The Third Committee (Social, Humanitarian, Cultural) met today to continue its debate on the promotion and protection of human rights. For more information, please see Press Release GA/SHC/4235.
MICHAEL LYNK, Special Rapporteur on the Situation of Human Rights in the Palestinian Territories Occupied Since 1967, drew attention to Israel’s persistent non-cooperation with the Special Rapporteur’s mandate. As with his two predecessors, Israel has not granted him entry to visit the country, nor the Occupied Palestinian territory. He recalled that cooperation is a fundamental obligation of the Charter of the United Nations. The World Bank described Gaza’s economy in free fall, contracting by 6 per cent during the first quarter of 2018. In fact, the United Nations has stated that Gaza may well be unliveable by 2020: safe drinking water has almost disappeared, the economy is cratering and “the state of un-liveability is upon us”, he said, urging the international community to insist that all parties bring an immediate end to this disaster.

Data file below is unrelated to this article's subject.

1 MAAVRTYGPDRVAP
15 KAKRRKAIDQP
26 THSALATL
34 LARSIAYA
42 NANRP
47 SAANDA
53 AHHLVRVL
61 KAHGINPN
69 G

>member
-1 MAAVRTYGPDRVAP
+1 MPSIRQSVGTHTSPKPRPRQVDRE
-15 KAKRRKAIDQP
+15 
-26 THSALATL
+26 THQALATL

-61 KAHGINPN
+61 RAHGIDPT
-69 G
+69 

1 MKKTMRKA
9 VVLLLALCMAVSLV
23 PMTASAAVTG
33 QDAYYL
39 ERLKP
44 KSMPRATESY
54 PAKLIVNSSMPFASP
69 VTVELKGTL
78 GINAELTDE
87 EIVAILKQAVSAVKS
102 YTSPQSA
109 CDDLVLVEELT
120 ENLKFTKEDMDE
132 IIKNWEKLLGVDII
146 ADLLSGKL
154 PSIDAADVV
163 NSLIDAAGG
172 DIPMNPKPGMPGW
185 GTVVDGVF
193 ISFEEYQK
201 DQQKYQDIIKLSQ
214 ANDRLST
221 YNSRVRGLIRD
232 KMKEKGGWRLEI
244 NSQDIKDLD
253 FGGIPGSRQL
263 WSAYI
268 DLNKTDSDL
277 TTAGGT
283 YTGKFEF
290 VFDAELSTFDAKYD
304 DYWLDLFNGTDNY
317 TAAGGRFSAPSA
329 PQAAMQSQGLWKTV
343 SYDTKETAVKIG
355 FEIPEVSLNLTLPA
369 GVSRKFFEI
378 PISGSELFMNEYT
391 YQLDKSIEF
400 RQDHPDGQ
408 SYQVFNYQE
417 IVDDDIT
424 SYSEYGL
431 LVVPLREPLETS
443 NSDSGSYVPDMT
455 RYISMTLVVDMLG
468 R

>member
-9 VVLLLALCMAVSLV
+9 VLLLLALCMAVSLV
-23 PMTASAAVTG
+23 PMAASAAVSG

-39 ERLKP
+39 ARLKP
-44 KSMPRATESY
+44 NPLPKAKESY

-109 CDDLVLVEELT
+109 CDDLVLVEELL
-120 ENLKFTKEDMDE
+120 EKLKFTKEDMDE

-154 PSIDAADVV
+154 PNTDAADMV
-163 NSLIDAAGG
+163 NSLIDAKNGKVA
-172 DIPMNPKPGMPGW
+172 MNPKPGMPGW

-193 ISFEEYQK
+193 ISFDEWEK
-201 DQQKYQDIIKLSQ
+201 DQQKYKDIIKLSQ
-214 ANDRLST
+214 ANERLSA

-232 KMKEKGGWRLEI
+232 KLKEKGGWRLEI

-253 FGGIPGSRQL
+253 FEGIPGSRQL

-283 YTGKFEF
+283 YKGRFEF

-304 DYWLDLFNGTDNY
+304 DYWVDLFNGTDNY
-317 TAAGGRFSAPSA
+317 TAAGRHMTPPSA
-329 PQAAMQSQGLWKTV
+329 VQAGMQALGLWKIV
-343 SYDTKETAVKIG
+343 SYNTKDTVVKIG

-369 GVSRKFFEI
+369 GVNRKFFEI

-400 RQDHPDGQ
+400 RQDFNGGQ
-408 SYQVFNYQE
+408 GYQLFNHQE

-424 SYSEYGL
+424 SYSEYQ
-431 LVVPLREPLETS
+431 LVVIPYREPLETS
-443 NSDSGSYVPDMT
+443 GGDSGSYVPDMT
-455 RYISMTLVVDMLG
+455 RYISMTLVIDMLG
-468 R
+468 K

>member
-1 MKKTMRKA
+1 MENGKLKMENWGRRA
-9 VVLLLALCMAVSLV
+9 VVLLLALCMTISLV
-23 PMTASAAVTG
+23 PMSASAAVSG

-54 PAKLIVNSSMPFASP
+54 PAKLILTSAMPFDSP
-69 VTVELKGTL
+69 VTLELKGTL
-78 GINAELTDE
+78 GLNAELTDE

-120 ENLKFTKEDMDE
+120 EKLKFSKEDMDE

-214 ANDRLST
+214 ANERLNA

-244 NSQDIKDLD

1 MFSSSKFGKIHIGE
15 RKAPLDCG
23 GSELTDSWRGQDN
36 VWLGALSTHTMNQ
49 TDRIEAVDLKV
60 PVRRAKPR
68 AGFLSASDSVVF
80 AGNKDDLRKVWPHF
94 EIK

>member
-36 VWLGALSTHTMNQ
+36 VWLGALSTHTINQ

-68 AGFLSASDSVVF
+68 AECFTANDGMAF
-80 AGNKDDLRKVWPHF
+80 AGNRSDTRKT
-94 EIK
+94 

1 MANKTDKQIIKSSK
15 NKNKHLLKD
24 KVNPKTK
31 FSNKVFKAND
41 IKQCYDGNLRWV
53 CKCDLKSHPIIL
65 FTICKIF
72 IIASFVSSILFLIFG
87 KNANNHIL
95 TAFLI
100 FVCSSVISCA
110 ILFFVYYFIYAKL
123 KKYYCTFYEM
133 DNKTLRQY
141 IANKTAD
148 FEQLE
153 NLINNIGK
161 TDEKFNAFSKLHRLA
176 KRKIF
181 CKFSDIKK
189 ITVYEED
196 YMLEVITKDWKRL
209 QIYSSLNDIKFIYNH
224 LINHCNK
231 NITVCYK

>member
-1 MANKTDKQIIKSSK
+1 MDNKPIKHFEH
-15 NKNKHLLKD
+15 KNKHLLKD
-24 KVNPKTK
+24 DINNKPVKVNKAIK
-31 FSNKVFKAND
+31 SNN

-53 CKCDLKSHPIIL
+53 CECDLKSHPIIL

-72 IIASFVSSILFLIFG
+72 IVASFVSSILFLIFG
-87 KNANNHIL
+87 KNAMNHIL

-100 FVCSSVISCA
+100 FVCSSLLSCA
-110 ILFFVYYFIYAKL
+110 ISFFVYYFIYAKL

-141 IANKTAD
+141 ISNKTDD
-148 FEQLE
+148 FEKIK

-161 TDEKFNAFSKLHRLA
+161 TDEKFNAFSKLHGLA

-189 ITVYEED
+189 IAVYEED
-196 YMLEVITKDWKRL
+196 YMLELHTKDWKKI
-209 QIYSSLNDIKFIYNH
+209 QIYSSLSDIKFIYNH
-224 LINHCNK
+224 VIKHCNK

In response to this inflicted misery, Gazans organized the “Great March of Return”, he recalled. To date, in the context of these demonstrations, more than 200 Palestinians have been killed, including 40 children. Almost 23,000 Palestinians have been injured, with half of them requiring hospitalization. In addition, the West Bank village of Khan al-Ahmar is being threatened with complete demolition by Israel, which plans to build new settlements and annex the area. The settlements are a grave breach of international law. Israel’s Knesset has adopted a number of laws that are a flashing green light for more formal annexation steps. For the past 50 years, “the international community has been playing checkers while Israel plays chess”, he said, stressing that a deep-rooted problem at the heart of this conflict is the lack of clarity of international law.